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The TUC has today (Thursday) warned the government against repeating the mistakes of Test and Trace by outsourcing the Covid-19 vaccine programme.

The union body says ministers must learn the lessons from the failures of Test and Trace and PPE provision by ensuring the design and delivery of the vaccination programme is led by public health professionals not private contractors.

The TUC has today published a five-step plan the government should take to ensure effective distribution and take-up of the vaccine:

1. Empower local public health teams to take the lead: Local directors of public health must be given a central role in co-ordinating the vaccination programme and not be “marginalised” like under Test and Trace, says the TUC.

Local public health teams have consistently proven more effective at outreach than the centralised Test and Trace system – with contact rates of over 90% compared to 60% for services run by Serco. But they have been forced to make do with small and piecemeal amounts of money in comparison to the billions handed to Serco.

With the vaccine likely to require significant outreach work at community level, local public health teams must be given the funding they need to run large-scale vaccination programmes.

2. Improve supply chains: The NHS’s fragmented and privatised supply chains massively slowed down the supply of PPE to frontline staff during the first wave of the crisis.

To avoid similar delays with the supply of the vaccine ministers should look at using public fleets as appropriate.

3. Trained healthcare staff should administer the vaccine: The effectiveness of Test and Trace has been hugely undermined by private companies drafting in non-healthcare staff with minimal training, says the TUC.

The union body says any expansion in staff able to administer vaccines should be overseen and organised by NHS organisations or local authorities.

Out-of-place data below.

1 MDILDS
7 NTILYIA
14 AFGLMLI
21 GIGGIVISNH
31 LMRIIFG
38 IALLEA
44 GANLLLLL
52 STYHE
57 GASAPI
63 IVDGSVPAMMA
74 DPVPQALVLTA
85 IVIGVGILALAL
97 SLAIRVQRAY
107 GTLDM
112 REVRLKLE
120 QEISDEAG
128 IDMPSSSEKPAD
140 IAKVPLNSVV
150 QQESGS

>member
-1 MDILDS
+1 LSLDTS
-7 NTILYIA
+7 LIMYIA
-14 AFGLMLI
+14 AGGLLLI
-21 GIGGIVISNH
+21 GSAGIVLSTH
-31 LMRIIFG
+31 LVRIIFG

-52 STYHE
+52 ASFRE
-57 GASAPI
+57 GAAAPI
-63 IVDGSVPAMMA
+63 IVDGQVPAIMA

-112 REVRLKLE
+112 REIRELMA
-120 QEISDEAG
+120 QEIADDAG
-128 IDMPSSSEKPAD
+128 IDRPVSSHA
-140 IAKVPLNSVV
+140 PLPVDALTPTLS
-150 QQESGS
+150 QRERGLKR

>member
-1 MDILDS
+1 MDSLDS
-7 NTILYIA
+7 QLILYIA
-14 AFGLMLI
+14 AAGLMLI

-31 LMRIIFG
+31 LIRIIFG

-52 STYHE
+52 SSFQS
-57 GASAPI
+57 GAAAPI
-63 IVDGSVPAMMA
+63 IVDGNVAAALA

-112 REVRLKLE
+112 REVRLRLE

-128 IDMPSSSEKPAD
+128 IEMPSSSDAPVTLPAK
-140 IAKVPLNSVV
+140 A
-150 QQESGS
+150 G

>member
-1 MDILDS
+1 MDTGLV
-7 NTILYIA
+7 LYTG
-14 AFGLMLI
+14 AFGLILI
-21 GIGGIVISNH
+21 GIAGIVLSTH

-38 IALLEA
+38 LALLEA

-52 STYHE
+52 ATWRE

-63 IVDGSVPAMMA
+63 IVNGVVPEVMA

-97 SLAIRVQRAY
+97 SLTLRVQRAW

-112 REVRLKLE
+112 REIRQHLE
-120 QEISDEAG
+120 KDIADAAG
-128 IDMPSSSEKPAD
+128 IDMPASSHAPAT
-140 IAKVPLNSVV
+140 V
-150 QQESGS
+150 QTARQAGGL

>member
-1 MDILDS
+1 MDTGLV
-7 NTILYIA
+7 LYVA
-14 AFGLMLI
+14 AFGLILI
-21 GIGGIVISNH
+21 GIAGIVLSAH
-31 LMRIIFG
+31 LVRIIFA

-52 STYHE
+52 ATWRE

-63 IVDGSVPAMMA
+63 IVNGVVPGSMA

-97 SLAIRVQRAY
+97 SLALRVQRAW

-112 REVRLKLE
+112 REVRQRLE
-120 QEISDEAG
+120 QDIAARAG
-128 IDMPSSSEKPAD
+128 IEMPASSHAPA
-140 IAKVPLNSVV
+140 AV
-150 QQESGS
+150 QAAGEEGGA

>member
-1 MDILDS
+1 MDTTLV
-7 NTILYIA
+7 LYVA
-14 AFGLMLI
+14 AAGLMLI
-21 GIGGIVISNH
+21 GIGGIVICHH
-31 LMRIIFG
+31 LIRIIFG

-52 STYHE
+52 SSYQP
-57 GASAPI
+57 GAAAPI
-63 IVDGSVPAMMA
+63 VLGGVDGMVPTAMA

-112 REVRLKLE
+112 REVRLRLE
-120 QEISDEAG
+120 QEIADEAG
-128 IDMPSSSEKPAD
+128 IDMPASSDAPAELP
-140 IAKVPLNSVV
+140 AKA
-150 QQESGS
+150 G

Training non-health workers to give vaccines should be only a last resort, with options such as bringing health workers back from retirement considered first.

4. Persuade and support people to get the vaccine: Compliance with the vaccination programme should be achieved through persuasion not compulsion, says the TUC.

Getting vaccinated must not be made a condition of employment or access to public services.  

And staff should be given paid time-off to get vaccinated.

5. Build public trust: A high level of engagement and compliance will be essential for the vaccination programme to be successful.

Trust and confidence in the vaccination system is most likely to be maximised by a system designed and led by public health professionals.

Public health experts should lead on communications around vaccination roll out and the impact. This will help avoid the politicisation of announcements and ensure that public expectations are realistic. And there should be transparency and a public discussion about who is prioritised for the vaccine.

TUC General Secretary Frances O’Grady said: 

“We all have a shared interest in getting the vaccine programme right. It’s our only shot at getting life back to normal.But that means learning the lessons from the failures of Test and Trace and PPE provision.

“The best way to deliver an effective rollout - and build public trust in the vaccine - is for local public health teams to run it. They know their communities best and are best placed to reach them.

“Outsourcing Test and Trace to private contractors has caused huge problems. We cannot afford the same mistake to be made with the delivery of the vaccine.”

On the need to provide persuasion and support, Frances O’Grady added:

“The Test and Trace programme has not supported people to do the right thing. People are still not being given the level of sick pay they need to self-isolate and are then hit with large fines for not complying.

“We need a sea-change of approach when it comes to the vaccine.

“People need to be persuaded, not forced into taking it. Allowing workers paid-time off to get vaccinated will help make things easier.”


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